I haven't eaten in a restaurant in years, unless you count the occasional grilled cheese in the Hy-Vee grocery eatery. Danny is polite, and well behaved, but I still wouldn't subject the dining public at large to a small child unless it were at an establishment that specifically catered to children. Being vegetarian, our choices were always somewhat limited anyway, and once he developed the food allergy, I was happy enough to pack a brown bag lunch before we went out for the day. In other words, it has been a good seven or eight years since I've been in an environment where people pull out cameras to photograph the food. Disclaimer-we did have Mother's Day breakfast at Hy-Vee once and took photographs-of us, but the pancakes in the photo get the most attention from people who view them. Go figure. At any rate, the pancake photography was unintentional.
I always thought the "foodie" photographing the meal thing was something asshole New Yorkers did, and that the rest of the country just laughed at them. I mean, sure-I photograph what I cook, and provide recipes, and observations about it-but I actually cooked it. The idea of whipping out a camera during dinner, then posing your meal just-so, and posting it on the internet...I don't know anyone that does that sort of thing. Do you?
I do my best to stay out of Whole Foods, so I suppose I'm less likely to run into the sort of people that need to source their cinnamon, spelt flour, or lactating mother's milk cheese or whatever the hell it is people go to Whole Foods to purchase (I don't think they really sell breast milk cheese-as far as I know) but my reaction the exactly one time I've been in the Omaha store being sneered at and pushed out of the way by someone looking suspiciously sickly for all that healthy food they ingest-is that these people are disturbed, and not the norm. Come on, get over yourself-you live in Omaha, Nebraska.
Here's where I'm going to get the hate mail (that I didn't get for the Omaha comment), and that's OK-I've spent most of my life the owner of unpopular opinions-this is about class and hegemony. Not the upper classes, because they don't care. The middlings-that's where this world of single-source chocolate/pomegranate molasses/shade grown coffee/malted barley syrup/how can you be such a vulgarian and not know that corn syrup is the devil?/you need to be "educated" (re)/group of would-be-hipsters gather to go on at length about the above mentioned, "trends." I don't know how many varieties of salt you keep in the larder, but I have three, and all are domestic. I could go snap pictures of them on a plate, if you'd like. One is plain salt for canning.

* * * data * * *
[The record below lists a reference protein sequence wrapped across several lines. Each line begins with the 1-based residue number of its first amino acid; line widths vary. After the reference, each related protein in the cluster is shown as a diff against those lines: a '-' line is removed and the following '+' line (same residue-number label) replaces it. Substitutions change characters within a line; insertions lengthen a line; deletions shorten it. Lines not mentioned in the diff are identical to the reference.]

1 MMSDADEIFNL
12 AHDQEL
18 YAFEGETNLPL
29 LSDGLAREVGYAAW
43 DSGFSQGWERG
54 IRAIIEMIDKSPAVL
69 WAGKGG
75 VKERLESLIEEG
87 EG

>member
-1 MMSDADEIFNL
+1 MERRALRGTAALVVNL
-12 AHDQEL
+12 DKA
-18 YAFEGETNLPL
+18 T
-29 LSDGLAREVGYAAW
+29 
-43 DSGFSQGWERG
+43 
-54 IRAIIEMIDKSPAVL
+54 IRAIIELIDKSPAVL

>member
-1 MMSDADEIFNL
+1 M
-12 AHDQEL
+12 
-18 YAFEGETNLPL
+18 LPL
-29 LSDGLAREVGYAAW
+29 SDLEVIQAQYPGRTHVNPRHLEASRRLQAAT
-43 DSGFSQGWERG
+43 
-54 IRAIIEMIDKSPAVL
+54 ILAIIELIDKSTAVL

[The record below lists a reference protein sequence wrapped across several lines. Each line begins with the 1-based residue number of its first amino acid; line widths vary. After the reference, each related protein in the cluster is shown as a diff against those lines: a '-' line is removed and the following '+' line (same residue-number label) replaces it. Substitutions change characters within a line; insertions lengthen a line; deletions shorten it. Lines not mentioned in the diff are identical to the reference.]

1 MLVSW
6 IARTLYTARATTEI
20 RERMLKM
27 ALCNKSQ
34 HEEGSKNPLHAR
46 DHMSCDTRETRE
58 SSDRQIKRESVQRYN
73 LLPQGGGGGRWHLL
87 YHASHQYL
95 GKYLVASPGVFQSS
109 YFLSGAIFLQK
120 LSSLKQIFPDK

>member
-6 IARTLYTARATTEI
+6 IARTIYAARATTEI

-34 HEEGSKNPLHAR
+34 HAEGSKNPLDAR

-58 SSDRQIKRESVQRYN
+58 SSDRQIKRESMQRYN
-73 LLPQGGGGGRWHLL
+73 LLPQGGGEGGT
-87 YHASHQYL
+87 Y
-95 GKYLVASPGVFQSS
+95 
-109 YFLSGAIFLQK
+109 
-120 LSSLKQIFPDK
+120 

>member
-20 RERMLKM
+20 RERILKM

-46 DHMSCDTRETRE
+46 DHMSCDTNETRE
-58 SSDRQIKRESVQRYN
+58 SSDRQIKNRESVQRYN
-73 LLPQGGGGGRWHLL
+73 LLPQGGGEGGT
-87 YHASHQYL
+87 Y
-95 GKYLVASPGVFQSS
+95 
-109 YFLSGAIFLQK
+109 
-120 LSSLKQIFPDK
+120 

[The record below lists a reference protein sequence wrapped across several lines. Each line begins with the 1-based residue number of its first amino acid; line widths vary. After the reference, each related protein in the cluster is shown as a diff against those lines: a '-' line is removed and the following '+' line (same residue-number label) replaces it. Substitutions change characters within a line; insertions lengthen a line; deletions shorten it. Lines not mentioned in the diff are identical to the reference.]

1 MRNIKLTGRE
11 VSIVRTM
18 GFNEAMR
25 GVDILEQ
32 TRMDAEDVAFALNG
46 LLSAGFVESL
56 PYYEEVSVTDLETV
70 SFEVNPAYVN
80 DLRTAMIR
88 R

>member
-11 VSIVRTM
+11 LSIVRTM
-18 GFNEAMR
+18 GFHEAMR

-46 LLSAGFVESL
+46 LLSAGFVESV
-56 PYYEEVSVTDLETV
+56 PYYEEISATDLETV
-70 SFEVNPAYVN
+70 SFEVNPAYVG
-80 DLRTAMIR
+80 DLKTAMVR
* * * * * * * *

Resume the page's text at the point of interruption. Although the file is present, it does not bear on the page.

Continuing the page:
I've said this before, but feel the need to repeat it-people are eating out of dumpsters, if at all (and I don't mean the people who are doing it as a fad-I mean people who are really hungry and have to eat from dumpsters). This recent "foodie" (god, I hate that term) fad aside from being plain stupid, is obscene. How many people are out of work in the US right now? Photographing and posting the meal you had at some posh establishment is vulgar. It is impolite. It is morally repugnant. It reminds me of the horrible posters people had in the 80's of the man in a polo uniform standing in front of a Rolls Royce that declared, "Poverty Sucks." Indeed it does, and so do you. So do you.
I would not be so presumptuous as to tell people what food to eat. Fine, eat your expensive meal-enjoy it, people who work in kitchens are notoriously overworked and underpaid and will appreciate your patronage-but for fuck's sake, leave the camera at home. If you don't want to eat corn syrup, don't eat corn syrup-but don't be a jerk about it. I don't want to eat a pork chop, but I wouldn't oink at someone as they attempted to eat theirs.
This isn't about food, I'll say that again. Literary snobs are just as irritating but we give them a pass because sometimes they've actually read the book and have something worthwhile to contribute. Sure, we tolerate the pretensions of people with interests in art, music, history, taxidermy (yeah, that's a stretch) and what have you-so surely the food snob isn't a unique phenomenon. I was going to make a snide remark about you can't eat a symphony, or at least you don't need it for subsistence, but that would get outraged hate mail too. Of course, food is no longer merely subsistence...for some people. For great numbers, it is-and I'm as complicit in creating that situation as other middle-class Westerners are. I don't think I'm a better person for my consumption habits. I think I'm a better person for not reveling in my consumption habits. Actually, I feel pretty guilty about my consumption habits, and we're working class by just about any definition.
Something to think about, post holiday gluttony.